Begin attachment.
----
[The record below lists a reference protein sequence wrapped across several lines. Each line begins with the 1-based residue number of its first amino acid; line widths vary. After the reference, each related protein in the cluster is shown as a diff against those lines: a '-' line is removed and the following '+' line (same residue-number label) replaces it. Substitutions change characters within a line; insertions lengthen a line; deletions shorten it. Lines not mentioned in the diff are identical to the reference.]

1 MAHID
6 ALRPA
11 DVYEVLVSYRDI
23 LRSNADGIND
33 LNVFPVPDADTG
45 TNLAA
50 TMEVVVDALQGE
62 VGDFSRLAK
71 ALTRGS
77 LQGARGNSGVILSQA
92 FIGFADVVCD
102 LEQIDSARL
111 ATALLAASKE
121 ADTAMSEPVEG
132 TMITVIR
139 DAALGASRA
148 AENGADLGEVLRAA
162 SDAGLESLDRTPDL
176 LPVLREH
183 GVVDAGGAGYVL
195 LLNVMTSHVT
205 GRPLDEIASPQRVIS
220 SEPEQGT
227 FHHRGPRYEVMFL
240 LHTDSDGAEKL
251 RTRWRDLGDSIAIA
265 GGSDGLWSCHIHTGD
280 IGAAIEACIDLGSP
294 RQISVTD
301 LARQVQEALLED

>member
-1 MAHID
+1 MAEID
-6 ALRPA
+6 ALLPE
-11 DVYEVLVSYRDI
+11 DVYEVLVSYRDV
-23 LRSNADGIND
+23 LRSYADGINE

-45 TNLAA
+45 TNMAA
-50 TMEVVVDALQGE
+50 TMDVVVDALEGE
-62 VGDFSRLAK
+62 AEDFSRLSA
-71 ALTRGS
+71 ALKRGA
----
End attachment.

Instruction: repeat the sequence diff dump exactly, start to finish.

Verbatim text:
[The record below lists a reference protein sequence wrapped across several lines. Each line begins with the 1-based residue number of its first amino acid; line widths vary. After the reference, each related protein in the cluster is shown as a diff against those lines: a '-' line is removed and the following '+' line (same residue-number label) replaces it. Substitutions change characters within a line; insertions lengthen a line; deletions shorten it. Lines not mentioned in the diff are identical to the reference.]

1 MAHID
6 ALRPA
11 DVYEVLVSYRDI
23 LRSNADGIND
33 LNVFPVPDADTG
45 TNLAA
50 TMEVVVDALQGE
62 VGDFSRLAK
71 ALTRGS
77 LQGARGNSGVILSQA
92 FIGFADVVCD
102 LEQIDSARL
111 ATALLAASKE
121 ADTAMSEPVEG
132 TMITVIR
139 DAALGASRA
148 AENGADLGEVLRAA
162 SDAGLESLDRTPDL
176 LPVLREH
183 GVVDAGGAGYVL
195 LLNVMTSHVT
205 GRPLDEIASPQRVIS
220 SEPEQGT
227 FHHRGPRYEVMFL
240 LHTDSDGAEKL
251 RTRWRDLGDSIAIA
265 GGSDGLWSCHIHTGD
280 IGAAIEACIDLGSP
294 RQISVTD
301 LARQVQEALLED

>member
-1 MAHID
+1 MAEID
-6 ALRPA
+6 ALLPE
-11 DVYEVLVSYRDI
+11 DVYEVLVSYRDV
-23 LRSNADGIND
+23 LRSYADGINE

-45 TNLAA
+45 TNMAA
-50 TMEVVVDALQGE
+50 TMDVVVDALEGE
-62 VGDFSRLAK
+62 AEDFSRLSA
-71 ALTRGS
+71 ALKRGA